WikiLeaks didn’t waste any time getting to work in the New Year.
The anti-secrecy website on Tuesday issued a call for any information about those connected to the outgoing Obama administration destroying records – and offered a huge cash payment as incentive.
“We are issuing a US$20,000 reward for information leading to the arrest or exposure of any Obama admin agent destroying significant records,” the organization tweeted above an image of a “Wanted” sign.
We are issuing a US$20,000 reward for information leading to the arrest or exposure of any Obama admin agent destroying significant records. pic.twitter.com/kRRP246uGo
— WikiLeaks (@wikileaks) January 4, 2017
The appeal for any evidence mirrored a previous plea from the website in August for information leading to the “conviction” of whoever killed Democratic National Committee staffer Seth Rich in July. The website promised $20,000 for the information. Rich, the victim of an apparent robbery, is thought by some to have been a whistle-blower. WikiLeaks head Julian Assange, though not admitting Rich leaked any material to the website, hasn’t disputed the notion, either.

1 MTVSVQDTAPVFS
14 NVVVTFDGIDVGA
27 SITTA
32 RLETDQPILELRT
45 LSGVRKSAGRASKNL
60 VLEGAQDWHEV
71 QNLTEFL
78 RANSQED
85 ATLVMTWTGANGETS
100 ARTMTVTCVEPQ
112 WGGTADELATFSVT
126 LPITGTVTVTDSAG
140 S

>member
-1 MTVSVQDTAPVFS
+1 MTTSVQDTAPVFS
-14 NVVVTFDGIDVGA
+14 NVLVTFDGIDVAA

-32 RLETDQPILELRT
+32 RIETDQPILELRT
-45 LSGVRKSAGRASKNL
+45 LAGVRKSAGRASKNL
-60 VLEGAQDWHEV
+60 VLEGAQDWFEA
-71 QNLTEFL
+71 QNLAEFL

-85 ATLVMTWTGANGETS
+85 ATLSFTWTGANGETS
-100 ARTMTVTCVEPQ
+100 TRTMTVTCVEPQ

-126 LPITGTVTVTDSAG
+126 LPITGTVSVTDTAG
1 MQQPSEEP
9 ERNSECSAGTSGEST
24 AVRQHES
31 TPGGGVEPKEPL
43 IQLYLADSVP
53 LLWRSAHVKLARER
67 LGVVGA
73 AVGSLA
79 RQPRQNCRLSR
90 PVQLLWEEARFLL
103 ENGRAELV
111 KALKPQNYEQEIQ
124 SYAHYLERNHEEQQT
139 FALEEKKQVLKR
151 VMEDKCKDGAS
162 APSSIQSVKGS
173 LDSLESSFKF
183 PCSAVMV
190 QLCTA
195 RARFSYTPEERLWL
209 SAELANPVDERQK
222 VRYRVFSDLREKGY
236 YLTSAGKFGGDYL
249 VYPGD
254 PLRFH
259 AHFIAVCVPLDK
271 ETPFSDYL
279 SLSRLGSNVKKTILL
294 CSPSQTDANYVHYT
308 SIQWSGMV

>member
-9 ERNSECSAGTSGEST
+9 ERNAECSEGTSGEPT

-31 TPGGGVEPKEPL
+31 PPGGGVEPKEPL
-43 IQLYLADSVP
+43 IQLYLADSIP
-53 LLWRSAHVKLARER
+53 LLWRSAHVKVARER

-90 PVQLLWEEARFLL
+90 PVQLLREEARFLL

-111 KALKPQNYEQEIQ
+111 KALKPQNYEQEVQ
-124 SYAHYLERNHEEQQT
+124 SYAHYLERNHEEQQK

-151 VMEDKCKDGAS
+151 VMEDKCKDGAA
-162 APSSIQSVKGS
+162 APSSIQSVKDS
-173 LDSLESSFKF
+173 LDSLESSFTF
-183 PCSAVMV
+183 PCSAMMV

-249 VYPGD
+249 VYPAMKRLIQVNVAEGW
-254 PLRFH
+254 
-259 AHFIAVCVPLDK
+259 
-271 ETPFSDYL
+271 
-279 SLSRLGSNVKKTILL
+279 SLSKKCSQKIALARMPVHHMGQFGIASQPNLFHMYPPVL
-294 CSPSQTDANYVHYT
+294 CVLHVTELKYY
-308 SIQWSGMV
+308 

In a Monday tweet, WikiLeaks also promised to pump up its output in 2017 – after rocking the 2016 presidential race by posting 50,000+ emails from Hillary Clinton campaign chairman John Podesta. The messages, published in batches throughout October, showed a cozy relationship with some journalists, pointed to discord and possible impropriety within the Clinton organization and indicated she had received several primary debate questions in advance.
— WikiLeaks (@wikileaks) January 2, 2017
“If you thought 2016 was a big WikiLeaks year 2017 will blow you away. Help @WikilLeaks prepare for the showdown: shop.wikileaks.org/donate,” the site tweeted above a .gif from Clint Eastwood western “The Good, The Bad and The Ugly.”
Though not their doing, WikiLeaks on Wednesday also tweeted a link to a State Department release of 371 new Clinton emails that were posted as the result of litigation.
Many of the new emails deal with the drudgery of the early days of Clinton’s tenure as secretary of State.
She often emails her daughter, Chelsea Clinton, who uses an alias that was exposed in the Podesta leak.
“I am in the most deadly dull dinner ever—the G-8 dinner and hoping it ends at desert,” Clinton wrote on Sept. 24, 2009. “So many bizarre events converge at the UN but the Khadaffi speech heads the list.”
In another email to Chelsea, Clinton bemoans having to deal with North Korea’s missile ambitions.
“I’m off to Yale after spending the morning dealing w N Korea’s missile and explosive tests,” Clinton wrote on May 25, 2009. “Wish I weren’t but sigh…”
The end of that email was redacted by the State Department.